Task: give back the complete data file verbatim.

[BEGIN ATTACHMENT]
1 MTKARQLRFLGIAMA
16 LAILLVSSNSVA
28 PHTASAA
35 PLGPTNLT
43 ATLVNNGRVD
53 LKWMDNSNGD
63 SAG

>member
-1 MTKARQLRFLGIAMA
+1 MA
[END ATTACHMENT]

1 MTKARQLRFLGIAMA
16 LAILLVSSNSVA
28 PHTASAA
35 PLGPTNLT
43 ATLVNNGRVD
53 LKWMDNSNGD
63 SAG

>member
-1 MTKARQLRFLGIAMA
+1 MA